The House as it was circa 2005

2005 courtyard facade from the south
2005— the courtyard and front facade of the house

Here is a photomontage of the house as seen from the south, looking north. I pieced together the image quite a while ago without the use of any image-merging software, but it still gives a good enough impression of the style and state of the building.

le cadastre—Fabre de Lagrange

The footprint of the building makes a shape of a reversed capital L , with the north (garden) facade 30m in length, and the east facing side, 20m in length—shown in the following image with detail from the Cadastre plan .
The area shaded red is the building,
that shaded orange is the courtyard, 
and the pale yellow area the land to the north of the building

Also on the cadastre image, I’ve circled the west end of the building with the label ‘RUIN’. We referred to it as such because the roof had long since collapsed and fallen in and the north wall had since deteriorated over the years ansd was leaning outwards precariously.

There were only two rooms that were ‘habitable’, those being two adjacent rooms on the first floor—they had been recently used as dayrooms by two farm labourers who were working for our neighbour during the 1990s. In the top image, these were situated behind the door and under the chimney at the right of the photo.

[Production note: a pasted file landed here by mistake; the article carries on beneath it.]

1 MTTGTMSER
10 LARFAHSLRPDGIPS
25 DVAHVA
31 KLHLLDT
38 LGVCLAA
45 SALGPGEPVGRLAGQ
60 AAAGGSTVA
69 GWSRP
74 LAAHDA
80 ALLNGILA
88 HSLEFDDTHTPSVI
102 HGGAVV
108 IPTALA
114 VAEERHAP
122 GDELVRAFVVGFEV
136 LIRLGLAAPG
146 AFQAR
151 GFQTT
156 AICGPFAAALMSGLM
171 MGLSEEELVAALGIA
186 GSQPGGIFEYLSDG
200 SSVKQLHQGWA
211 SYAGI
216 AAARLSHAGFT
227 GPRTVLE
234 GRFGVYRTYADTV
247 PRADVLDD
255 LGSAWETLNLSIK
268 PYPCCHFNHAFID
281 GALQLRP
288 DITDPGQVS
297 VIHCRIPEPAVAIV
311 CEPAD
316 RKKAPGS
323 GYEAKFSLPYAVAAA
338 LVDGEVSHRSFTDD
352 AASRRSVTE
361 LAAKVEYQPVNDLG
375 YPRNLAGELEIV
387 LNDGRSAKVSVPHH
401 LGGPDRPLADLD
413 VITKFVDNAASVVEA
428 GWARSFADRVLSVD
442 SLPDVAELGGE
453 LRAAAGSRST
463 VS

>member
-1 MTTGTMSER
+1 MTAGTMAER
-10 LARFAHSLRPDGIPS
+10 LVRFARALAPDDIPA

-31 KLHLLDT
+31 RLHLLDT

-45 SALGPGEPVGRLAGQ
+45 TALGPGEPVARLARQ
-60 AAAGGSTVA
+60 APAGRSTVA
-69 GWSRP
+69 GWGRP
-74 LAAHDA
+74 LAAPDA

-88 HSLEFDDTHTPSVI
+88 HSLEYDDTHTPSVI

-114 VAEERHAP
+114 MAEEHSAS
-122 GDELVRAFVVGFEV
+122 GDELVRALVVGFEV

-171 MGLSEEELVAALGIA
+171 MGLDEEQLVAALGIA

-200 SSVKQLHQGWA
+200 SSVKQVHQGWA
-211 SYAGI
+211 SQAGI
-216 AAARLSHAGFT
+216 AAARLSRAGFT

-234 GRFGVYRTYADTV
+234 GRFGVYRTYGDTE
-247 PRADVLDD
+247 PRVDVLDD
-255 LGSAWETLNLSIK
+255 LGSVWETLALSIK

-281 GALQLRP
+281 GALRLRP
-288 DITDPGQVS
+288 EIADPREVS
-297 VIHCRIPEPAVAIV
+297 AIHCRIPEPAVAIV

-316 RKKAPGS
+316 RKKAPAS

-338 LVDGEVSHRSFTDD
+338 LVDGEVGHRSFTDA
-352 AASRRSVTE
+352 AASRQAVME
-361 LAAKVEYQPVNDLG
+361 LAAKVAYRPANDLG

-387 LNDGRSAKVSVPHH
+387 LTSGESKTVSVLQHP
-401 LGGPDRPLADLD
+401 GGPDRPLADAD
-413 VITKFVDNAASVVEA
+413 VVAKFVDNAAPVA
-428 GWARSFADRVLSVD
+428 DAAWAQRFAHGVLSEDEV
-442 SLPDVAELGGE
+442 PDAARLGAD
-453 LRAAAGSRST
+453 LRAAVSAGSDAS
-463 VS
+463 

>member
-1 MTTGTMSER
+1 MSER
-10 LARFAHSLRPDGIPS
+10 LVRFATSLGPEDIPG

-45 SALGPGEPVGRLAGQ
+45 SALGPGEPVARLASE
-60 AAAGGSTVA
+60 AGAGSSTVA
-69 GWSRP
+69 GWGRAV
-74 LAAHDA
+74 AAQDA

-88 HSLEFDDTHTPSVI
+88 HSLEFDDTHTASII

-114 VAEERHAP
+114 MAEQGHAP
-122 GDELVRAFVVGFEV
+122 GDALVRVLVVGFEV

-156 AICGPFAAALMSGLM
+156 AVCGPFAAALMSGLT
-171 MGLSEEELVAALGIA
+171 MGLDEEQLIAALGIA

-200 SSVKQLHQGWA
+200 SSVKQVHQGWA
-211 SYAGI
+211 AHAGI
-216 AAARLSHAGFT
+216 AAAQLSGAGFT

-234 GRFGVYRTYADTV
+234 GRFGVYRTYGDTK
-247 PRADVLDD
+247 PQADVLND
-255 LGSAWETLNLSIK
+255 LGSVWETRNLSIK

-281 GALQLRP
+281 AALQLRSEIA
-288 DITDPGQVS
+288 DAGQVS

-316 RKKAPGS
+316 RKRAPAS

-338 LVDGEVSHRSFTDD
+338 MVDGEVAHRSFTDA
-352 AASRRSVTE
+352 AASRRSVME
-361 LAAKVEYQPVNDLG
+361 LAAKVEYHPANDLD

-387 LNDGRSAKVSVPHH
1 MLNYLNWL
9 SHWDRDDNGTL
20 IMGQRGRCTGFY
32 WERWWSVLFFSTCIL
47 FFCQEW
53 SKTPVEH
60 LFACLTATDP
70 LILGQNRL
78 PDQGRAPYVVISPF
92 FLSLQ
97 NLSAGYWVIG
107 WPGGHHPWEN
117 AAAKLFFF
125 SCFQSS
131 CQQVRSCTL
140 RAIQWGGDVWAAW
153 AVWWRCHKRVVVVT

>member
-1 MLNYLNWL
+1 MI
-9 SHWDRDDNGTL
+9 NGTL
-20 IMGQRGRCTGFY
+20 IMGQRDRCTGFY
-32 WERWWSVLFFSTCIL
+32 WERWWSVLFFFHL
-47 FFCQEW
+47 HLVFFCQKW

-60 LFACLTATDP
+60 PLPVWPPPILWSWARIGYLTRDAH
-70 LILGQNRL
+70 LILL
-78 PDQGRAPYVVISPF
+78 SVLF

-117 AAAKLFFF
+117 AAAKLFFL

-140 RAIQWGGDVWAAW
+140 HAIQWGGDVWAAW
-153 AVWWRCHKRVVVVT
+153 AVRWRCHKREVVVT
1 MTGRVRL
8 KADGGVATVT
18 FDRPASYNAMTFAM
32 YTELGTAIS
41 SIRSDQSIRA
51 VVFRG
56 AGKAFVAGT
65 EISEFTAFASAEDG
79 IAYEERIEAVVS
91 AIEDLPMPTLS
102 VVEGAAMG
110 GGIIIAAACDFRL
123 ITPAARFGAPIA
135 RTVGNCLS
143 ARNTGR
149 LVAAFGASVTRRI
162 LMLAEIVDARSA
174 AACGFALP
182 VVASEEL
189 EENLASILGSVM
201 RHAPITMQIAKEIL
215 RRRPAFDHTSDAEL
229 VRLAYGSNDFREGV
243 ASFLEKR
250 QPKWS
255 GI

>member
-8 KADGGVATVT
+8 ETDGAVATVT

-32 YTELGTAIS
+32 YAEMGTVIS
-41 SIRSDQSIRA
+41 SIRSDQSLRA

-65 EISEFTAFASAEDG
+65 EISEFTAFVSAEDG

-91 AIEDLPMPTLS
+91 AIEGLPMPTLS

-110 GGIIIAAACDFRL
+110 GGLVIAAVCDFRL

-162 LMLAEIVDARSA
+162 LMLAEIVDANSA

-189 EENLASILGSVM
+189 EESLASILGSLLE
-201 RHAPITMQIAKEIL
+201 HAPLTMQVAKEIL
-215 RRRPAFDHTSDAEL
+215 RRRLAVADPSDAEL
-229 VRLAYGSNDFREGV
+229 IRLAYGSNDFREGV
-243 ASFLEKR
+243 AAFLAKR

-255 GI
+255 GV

We actually bought the house three years before this photo was taken, but didn’t sell our first house next door and move in until 2005. In 2002, the house had no sanitation, the electric was supplied to a few sockets and light fittings via a heavy industrial cable slung across from another building owned by the former owner, and the water, likewise, was supplied via a pipe branching off existing plumbing from another barn in the hamlet.

The-House-as-was-N-facadeThis view of the back of the property clearly shows the ‘ruin’ end on the right of the photo. The roof had long since fallen in and with no floor or attic joists holding the walls together, they had become very unstable. Sometime around the late 1980s, a local mason had safeguarded the rest of this part of the building by building a blockwork wall (position A in the image) across the middle and re-roofing the half seen left of centre. The wall at position C in the image was leaning outwards and was demolished to within 2 metres of the gable end. The camera position roughly corresponds  to where the fosse septique and sand filter are now situated

ruin 2002the overgrown garden 2002

Here are two little thumbnails taken in 2002 showing how overgrown the property had become. You can just see me through the stone opening standing in what is now the front courtyard, at position B in the top photo.

Leave a Reply

Fill in your details below or click an icon to log in:

WordPress.com Logo

You are commenting using your WordPress.com account. Log Out / Change )

Twitter picture

You are commenting using your Twitter account. Log Out / Change )

Facebook photo

You are commenting using your Facebook account. Log Out / Change )

Google+ photo

You are commenting using your Google+ account. Log Out / Change )

Connecting to %s